THEIR advice is get home and get safe, but when lightning strikes and thunder booms, the region's storm chasers are not running away.
A crew of local weather enthusiasts track every major weather event across the region, and beyond.
Quirindi's Rob Balint said it's something he's been doing his whole life.
"In the moment, it's just a big adrenaline rush, that's why we do it," he said.
"Storms are scary, and you'll hear us yahoo-ing and going 'wow' when there are big lightning strikes."
Mr Balint and Dave Farrenden are two of the names behind the iconic Tamworth Regional Weather Facebook page.
They like to live life on the edge - of storms.
"We'll be following absolutely every single event this season," Mr Balint said.
He said they use their platform to warn locals to "get home, and get safe", often before official warnings can be issued.
"The aim of storm chasing is to document, and study how the systems are behaving," Mr Balint said.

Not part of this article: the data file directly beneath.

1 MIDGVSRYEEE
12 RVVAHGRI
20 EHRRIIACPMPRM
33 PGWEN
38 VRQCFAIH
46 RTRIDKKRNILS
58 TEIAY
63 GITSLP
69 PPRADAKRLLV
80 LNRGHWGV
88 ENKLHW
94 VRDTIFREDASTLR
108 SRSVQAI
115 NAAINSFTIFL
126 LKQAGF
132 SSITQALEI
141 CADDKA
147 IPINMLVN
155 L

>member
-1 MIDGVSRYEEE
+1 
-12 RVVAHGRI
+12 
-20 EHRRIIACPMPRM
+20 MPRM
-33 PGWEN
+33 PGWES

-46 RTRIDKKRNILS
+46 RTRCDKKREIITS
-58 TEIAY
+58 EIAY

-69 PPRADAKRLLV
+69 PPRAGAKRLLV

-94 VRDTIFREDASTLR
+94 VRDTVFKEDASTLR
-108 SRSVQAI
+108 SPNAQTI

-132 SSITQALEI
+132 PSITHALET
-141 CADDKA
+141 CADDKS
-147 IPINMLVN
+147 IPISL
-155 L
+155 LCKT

"That way we can get the warnings out, because The Bureau of Meteorology up here can be very delayed, compared to live footage that we can do."
Mr Balint said they take their "hobby" extremely seriously, especially as the region moves deeper into warm weather.
"With this upcoming season, and with La Nina around, we're expecting bigger and nastier storms than what we've had in previous years," he said.
"If we save one person's life, then our hobby is paying dividends."
Mr Balint said when a thunderstorm is drumming up, the team keeps a keen eye on it, and it can take a day or two to properly prepare for a chase.
"We look at reports and radar and maps and work out where the hotspots will be ... once we work that out, we head there," he said.
"We might drive four or five hours to reach a spot for a chase, and when we get there, there might not be anything in the sky but then by the afternoon, it's pretty full on."
A storm cell hit Gunnedah on Wednesday night, dropping more than 36mm of rain on the town and bringing bolts of lighting as thunder boomed.
As the weather raged, Mr Balint set up his tripod and camera on the Breeza flats, and snapped more than 1000 photos of the storm.
In his decades of chasing, it hasn't always been that smooth and successful though.
"If you can't find cover, you get beaten the hell out of," Mr Balint said.
There is a chance of thunderstorms in Gunnedah for the next few afternoons.